Investigators have not said why Taylor, who had no criminal record, wanted to kidnap the girl. The coroner's office said that, out of respect for Faye's family, they were refusing to release any details about the condition of the girl's body or disclose any other way she might have been injured beyond dying of asphyxiation.
The girl's disappearance shocked Cayce, a town of about 13,000 just west of Columbia, the state capital. Several prayer vigils were held while she was missing and after her body was found. Both the county coroner and the police chief in Cayce said they and their employees were shaken
In her obituary, Faye's family said she was gone too soon but wouldn't be forgotten.
"She made everyone believe in all things good again. She left behind a world that loved her. May she forever sparkle," they wrote.
Coakley said as he closed the service that the family asked people to write in journals stationed around the church a little note "as if you were writing to Faye" or to the family. The books would later be given to the family, he said.
"Thank you for being here tonight. What a blessing to be here to honor Faye," Coakley said.
Two charter flights carrying cruise ship passengers from Japan landed at military bases in California and Texas overnight, starting the clock on a quarantine period to ensure passengers don't have the new virus that's been spreading in Asia.
A plane carrying American passengers touched down at Travis Air Force Base in Northern California just before 11:30 p.m. Sunday, local time. A second flight arrived at Lackland Air Force Base in Texas around 2 1/2 hours later, early Monday.
Japan's Defense Minister Taro Kono had tweeted earlier that Japanese troops helped transport 340 U.S. passengers on 14 buses from Yokohama port to Tokyo's Haneda airport. About 380 Americans were on the cruise ship.
The U.S. said it arranged the evacuation because people on the Diamond Princess were at a high risk of exposure to the virus. For the departing Americans, the evacuation cuts short a 14-day quarantine that began aboard the cruise ship Feb. 5.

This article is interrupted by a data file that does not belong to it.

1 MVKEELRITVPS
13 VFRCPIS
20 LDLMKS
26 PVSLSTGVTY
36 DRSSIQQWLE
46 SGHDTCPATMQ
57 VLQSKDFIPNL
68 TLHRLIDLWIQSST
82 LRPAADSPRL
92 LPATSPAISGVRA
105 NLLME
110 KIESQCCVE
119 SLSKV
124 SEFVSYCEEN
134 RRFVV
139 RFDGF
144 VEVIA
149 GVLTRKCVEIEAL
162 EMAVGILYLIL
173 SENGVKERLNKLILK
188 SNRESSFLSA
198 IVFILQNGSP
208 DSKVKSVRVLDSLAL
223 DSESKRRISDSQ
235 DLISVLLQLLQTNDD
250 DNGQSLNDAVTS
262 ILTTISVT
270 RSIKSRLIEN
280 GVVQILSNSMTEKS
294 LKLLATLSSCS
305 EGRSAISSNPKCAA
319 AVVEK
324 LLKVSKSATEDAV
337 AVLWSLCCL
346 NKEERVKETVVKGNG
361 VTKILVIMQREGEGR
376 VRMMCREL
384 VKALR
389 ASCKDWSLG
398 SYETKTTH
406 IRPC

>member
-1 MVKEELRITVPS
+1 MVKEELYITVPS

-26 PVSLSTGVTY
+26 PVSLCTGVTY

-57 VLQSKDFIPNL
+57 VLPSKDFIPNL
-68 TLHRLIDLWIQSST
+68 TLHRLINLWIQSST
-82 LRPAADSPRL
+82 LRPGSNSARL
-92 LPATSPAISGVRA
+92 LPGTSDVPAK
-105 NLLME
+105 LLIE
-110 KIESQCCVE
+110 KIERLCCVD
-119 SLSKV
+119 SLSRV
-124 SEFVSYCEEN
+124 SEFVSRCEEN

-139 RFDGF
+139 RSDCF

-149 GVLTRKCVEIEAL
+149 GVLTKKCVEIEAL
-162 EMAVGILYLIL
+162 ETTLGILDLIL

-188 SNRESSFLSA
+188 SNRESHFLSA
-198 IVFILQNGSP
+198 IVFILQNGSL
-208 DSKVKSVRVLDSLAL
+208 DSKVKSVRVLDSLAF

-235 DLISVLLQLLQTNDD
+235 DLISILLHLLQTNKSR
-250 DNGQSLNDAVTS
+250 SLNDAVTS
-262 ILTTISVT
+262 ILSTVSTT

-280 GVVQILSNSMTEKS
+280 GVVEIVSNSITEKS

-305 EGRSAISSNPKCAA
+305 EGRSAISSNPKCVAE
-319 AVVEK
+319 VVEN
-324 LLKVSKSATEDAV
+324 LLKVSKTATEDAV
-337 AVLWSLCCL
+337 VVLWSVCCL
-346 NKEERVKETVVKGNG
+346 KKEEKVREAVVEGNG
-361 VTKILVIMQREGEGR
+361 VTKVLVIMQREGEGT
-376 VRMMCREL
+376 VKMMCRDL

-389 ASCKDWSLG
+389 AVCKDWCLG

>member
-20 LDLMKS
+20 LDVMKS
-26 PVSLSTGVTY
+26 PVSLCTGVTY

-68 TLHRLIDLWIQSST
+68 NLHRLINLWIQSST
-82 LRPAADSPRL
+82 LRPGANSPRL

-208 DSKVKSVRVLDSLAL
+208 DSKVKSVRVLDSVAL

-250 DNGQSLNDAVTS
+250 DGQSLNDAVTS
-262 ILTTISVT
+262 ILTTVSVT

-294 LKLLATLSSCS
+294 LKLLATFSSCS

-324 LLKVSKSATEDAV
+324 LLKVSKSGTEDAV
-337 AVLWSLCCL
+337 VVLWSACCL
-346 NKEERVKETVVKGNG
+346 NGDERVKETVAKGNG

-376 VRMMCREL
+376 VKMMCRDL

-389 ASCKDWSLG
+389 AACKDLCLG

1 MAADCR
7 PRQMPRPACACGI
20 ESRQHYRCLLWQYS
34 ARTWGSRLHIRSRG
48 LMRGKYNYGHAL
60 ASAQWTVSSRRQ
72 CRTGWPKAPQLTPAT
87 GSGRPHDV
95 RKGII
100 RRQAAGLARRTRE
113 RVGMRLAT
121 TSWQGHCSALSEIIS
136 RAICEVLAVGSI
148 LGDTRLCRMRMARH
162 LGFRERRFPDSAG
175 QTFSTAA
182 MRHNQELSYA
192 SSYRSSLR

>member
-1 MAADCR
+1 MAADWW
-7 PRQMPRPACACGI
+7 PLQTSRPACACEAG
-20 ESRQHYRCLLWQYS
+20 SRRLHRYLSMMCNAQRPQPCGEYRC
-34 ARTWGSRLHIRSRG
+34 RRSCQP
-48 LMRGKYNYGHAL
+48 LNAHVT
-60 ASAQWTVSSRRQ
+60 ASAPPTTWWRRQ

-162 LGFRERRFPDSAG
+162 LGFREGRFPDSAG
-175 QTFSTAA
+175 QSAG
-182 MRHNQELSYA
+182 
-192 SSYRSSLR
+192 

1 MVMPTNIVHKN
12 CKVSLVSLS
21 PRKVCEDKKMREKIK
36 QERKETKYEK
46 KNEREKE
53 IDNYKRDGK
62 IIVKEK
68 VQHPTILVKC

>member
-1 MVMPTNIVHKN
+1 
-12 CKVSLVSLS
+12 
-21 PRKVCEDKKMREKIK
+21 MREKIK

The State Department announced later that 14 of the evacuees received confirmed they had the virus but were allowed to board the flight because they did not have symptoms. They were being isolated separately from other passengers on the flight, the U.S. State and Health and Human Services said in a joint statement.
Dr. Anthony Fauci, director of the National Institute of Allergy and Infectious Diseases at the National Institutes of Health, said Sunday that an infected person who shows minimal symptoms could still pass the virus to someone else.
After arriving in the U.S., all of the passengers must go through another 14 days of quarantine at the military facilities — meaning they will have been under quarantine for a total of nearly four weeks.
Australia, Canada, Hong Kong and Italy were planning similar flights of passengers. Other governments, including Canada and Hong Kong, also will require the passengers to undergo a second 14-day quarantine.
Japan on Monday announced another 99 infections on the Diamond Princess, raising the ship's total number of cases to 454. Overall, Japan has 419 confirmed cases of the virus, including one death. The United States has confirmed 15 cases within the country. Separately, one U.S. citizen died in China.
Americans Cheryl and Paul Molesky, a couple from Syracuse, New York, opted to trade one coronavirus quarantine for another, leaving the cruise ship to fly back to the U.S. Cheryl Molesky said the rising number of patients on the ship factored into the decision.
"We are glad to be going home," Cheryl Molesky earlier told NHK TV in Japan. "It's just a little bit disappointing that we'll have to go through quarantine again, and we will probably not be as comfortable as the Diamond Princess, possibly."
She sent The Associated Press a video of her and her husband boarding the plane with other Americans.
"Well, we're exhausted, but we're on the plane and that's a good feeling. Pretty miserable wearing these masks though, and everybody had to go to the bathroom on the bus," she said.